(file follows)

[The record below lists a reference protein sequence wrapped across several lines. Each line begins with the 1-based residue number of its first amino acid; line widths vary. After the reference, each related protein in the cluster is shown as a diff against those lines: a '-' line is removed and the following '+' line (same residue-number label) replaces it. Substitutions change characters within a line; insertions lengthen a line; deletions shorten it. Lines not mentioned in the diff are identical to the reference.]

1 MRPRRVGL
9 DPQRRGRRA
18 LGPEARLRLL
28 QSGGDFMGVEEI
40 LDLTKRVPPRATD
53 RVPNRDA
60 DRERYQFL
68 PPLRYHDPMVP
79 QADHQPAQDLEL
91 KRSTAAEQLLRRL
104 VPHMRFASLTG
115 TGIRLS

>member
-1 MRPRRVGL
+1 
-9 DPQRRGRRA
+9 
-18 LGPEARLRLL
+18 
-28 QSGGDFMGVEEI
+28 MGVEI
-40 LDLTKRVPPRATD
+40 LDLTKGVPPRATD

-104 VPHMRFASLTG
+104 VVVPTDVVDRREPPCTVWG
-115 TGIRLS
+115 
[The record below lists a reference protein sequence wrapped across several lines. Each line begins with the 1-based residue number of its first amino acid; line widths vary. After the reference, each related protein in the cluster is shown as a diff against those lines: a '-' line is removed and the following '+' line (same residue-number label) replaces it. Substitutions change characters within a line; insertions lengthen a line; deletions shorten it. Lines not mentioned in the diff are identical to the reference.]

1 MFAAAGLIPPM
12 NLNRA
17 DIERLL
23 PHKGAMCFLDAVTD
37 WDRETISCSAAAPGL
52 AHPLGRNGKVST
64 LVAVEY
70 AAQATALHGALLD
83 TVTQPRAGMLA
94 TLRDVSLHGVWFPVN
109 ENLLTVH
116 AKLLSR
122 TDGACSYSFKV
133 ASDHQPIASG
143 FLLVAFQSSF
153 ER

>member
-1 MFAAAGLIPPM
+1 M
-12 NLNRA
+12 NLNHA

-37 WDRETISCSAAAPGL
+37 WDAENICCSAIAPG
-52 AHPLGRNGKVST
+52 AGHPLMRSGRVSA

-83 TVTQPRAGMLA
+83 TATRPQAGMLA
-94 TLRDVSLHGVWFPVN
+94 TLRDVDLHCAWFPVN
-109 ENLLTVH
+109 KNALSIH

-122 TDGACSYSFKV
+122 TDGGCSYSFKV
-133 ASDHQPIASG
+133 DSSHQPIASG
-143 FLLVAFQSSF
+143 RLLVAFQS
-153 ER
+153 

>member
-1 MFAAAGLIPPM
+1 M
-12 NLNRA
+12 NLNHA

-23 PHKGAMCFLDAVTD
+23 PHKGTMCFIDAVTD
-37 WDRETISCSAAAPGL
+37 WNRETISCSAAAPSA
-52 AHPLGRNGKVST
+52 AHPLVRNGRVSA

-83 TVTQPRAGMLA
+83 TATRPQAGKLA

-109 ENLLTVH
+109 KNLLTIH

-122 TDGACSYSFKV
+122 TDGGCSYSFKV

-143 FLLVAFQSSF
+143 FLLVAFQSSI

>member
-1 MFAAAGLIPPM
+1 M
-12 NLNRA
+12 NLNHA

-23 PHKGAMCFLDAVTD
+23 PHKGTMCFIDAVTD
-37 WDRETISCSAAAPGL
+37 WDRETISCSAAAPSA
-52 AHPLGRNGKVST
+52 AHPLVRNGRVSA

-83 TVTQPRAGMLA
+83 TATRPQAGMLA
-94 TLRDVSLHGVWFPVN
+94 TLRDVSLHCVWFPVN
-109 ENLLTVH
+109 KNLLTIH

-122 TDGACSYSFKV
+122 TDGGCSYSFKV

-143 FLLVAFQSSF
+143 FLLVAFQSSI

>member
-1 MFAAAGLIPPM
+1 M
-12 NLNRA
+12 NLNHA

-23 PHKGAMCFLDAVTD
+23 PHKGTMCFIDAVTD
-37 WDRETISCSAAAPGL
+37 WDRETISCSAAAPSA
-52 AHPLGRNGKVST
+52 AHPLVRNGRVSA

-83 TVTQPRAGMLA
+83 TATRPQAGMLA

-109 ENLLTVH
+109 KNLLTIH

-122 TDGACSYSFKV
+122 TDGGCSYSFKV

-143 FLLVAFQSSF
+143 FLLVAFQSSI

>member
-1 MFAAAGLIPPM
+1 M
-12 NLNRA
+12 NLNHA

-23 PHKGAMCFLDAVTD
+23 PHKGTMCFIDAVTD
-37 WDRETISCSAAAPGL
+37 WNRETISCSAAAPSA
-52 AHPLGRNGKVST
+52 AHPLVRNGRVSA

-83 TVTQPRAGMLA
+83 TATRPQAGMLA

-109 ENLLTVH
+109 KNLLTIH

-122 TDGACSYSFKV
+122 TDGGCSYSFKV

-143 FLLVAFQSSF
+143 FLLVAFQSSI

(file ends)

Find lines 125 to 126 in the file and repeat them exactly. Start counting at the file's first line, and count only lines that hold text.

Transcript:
+122 TDGGCSYSFKV

-143 FLLVAFQSSF